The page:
Prospect Capital Corporation (NASDAQ:PSEC) is one of the most hotly discussed business development companies here on Seeking Alpha. The name has its fair share of critics that don't like the business development company at all for obvious and understandable reasons, among them its shareholder-unfriendly management compensation structure and below-average Net Asset Value performance. On the other hand, Prospect Capital also has its fair share of die-hard supporters that, for instance, point to its high insider ownership and the company's net investment income, which has stabilized in the last few quarters.
At some point in 2016, Prospect Capital crashed ~25 percent when oil prices went into a tailspin and dragged business development companies down with them. The reason: Mr. Market expected steep losses with respect to energy-related debt holdings of BDCs. At some point Prospect Capital changed hands for as little as 50 cents on the dollar (in terms of Net Asset Value), but the business development company has now rebounded strongly.
As a matter of fact, Prospect Capital has now recouped all the losses it sustained during the stock market meltdown in the first six weeks of the year. That's right: Prospect Capital is actually up ~3 percent for the year. That's not too bad, really, especially for all those investors who took a big risk and doubled down on the business development company when everybody else ran for shelter last month.
Also, Prospect Capital's officers aggressively added to their stock holdings in February when the BDC's stock was in the toilet. Prospect Capital's Chief Executive Officer John Barry gobbled up millions of shares in the $6s... not a bad point in time to double down on the oversold BDC stock. Barry, at least for now, looks to have been right: Panic never pays.
PSEC Can Fly Higher
Prospect Capital was heavily oversold in February, but has gradually clawed its way back since. One reason why Prospect Capital has started to do better lately relates to the BDC's respectable Q2-16 results that included robust net investment income of $0.28/share that covered Prospect Capital's dividend. Better-than-expected NII also triggered a reassessment of Prospect Capital's dividend proposition and contributed to a shift in investor sentiment.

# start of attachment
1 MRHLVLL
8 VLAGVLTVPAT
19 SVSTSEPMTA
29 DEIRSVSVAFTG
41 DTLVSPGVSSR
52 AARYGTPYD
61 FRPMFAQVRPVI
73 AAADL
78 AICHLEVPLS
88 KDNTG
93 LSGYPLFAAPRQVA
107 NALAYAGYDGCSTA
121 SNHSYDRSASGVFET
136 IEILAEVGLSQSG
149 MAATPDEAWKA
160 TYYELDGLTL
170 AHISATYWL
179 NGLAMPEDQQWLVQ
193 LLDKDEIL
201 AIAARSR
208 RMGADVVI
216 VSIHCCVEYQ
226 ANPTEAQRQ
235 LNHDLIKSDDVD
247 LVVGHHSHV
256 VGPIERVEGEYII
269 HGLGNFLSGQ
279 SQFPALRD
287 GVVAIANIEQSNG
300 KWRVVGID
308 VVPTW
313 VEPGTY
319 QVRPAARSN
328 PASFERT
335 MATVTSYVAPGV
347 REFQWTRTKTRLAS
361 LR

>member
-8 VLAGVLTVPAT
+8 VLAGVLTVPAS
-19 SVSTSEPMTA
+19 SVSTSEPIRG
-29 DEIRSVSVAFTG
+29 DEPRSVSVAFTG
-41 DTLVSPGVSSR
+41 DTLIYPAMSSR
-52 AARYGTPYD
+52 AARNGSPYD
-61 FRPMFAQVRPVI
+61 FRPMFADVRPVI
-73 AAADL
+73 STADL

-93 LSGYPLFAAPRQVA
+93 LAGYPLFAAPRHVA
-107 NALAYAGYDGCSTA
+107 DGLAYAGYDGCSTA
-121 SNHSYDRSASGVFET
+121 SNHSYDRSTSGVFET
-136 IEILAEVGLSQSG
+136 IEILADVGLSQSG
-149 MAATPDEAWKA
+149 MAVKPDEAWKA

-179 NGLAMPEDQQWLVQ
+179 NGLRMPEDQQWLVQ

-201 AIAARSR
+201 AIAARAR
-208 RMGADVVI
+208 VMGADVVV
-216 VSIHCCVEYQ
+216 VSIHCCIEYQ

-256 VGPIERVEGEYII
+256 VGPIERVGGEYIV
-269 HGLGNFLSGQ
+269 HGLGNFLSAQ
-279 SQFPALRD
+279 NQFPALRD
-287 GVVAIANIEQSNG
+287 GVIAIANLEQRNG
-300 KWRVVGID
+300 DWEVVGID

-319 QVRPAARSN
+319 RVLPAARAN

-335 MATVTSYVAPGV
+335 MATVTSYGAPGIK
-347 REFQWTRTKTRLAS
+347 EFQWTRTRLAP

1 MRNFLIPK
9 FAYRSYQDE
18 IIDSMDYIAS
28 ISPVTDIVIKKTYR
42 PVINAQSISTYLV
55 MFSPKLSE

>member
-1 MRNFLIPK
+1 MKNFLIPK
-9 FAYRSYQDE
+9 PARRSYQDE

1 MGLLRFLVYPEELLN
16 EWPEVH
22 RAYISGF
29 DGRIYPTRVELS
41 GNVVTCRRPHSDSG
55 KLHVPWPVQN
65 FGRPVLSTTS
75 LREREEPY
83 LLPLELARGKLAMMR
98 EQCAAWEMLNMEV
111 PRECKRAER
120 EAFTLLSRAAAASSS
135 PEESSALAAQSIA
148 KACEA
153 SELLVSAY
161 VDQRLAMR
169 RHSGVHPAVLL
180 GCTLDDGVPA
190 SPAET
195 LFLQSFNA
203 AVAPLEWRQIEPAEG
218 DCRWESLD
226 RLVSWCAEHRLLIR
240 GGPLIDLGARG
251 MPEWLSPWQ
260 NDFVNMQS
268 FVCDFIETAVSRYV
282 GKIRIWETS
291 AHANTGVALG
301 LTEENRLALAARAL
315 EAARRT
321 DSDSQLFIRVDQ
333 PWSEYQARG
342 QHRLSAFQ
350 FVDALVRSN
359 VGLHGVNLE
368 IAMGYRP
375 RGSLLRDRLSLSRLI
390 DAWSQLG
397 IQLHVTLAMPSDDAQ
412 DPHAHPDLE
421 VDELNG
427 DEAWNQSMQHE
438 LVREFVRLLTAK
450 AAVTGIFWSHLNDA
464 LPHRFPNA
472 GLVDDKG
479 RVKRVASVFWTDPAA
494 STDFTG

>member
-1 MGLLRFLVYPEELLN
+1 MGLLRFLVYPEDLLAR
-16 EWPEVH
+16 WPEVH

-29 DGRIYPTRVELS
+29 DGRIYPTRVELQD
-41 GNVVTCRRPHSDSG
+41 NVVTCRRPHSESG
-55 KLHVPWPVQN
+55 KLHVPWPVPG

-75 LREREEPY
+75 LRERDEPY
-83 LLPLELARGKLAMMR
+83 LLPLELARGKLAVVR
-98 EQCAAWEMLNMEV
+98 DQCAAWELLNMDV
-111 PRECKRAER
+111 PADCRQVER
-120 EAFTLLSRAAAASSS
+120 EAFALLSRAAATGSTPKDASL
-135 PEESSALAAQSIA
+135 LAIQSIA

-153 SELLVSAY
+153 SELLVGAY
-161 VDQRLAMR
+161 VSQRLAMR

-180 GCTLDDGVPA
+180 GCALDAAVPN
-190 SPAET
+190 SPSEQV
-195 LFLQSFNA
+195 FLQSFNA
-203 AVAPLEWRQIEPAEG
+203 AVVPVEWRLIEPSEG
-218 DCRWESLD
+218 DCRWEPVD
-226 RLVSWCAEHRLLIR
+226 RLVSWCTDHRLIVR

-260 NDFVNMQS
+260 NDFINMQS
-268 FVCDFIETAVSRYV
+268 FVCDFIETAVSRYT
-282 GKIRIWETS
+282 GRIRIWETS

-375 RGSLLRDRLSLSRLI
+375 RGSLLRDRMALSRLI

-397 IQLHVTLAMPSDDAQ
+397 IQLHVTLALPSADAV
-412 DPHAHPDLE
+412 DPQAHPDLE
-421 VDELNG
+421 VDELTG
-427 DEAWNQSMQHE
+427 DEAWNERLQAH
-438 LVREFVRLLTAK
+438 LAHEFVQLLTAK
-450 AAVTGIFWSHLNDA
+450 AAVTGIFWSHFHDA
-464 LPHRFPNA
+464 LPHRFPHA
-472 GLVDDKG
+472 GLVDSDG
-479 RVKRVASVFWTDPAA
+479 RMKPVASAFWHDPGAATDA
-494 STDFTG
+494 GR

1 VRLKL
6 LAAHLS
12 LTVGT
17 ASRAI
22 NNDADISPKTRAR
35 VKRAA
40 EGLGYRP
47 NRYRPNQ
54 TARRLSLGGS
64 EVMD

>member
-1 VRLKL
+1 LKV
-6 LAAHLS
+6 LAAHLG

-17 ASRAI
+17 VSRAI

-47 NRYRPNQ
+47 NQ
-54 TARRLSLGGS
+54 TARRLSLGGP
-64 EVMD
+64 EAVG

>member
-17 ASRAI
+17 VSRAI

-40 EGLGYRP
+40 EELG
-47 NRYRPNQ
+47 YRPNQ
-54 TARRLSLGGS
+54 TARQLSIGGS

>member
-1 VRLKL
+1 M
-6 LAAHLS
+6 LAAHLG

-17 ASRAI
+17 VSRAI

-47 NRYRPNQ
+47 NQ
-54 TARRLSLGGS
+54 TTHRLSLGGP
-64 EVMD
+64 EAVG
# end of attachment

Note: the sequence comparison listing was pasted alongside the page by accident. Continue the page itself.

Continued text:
Another reason why Prospect Capital is more in demand today than one or two months ago is because oil prices have recovered. In February investors could not sell PSEC fast enough when oil prices slumped, but now that oil prices are sitting at $40/barrel, concerns over energy-related loan losses are no longer weighing on its shares.
So, how far can Prospect Capital go?
PSEC is neither oversold nor overbought at this point in time, and the stock is cheap, selling for 75 cents on the dollar, and a ~14 percent yield, so there is a case to be made for continued upside. Investor sentiment has clearly improved in the last six weeks, and there is no reason why Prospect Capital's stock can't fly higher from here.
While I don't think that Prospect Capital will be able to trade up to accounting book value, the current NAV discount is too large, in my opinion. I can see Prospect Capital trading up to $8 (at which point PSEC would sell for a ~17 percent NAV discount that more appropriately reflects the uncertainty regarding its proposed spin-offs and concerns over potential debt defaults) until some profit taking takes place. From a valuation point of view, Prospect Capital can surely fly higher.
Prospect Capital has recovered all of its losses in 2016, and everyone who bought the stock in February is now laughing all the way to the bank, looking at some nice capital gains, plus a super high dividend yield of ~16% or more. With the shift in investor sentiment toward energy companies and high-yield BDCs, Prospect Capital has more gas in the tank. Buy for income and capital appreciation.
Disclosure: I am/we are long PSEC.
I wrote this article myself, and it expresses my own opinions. I am not receiving compensation for it (other than from Seeking Alpha). I have no business relationship with any company whose stock is mentioned in this article.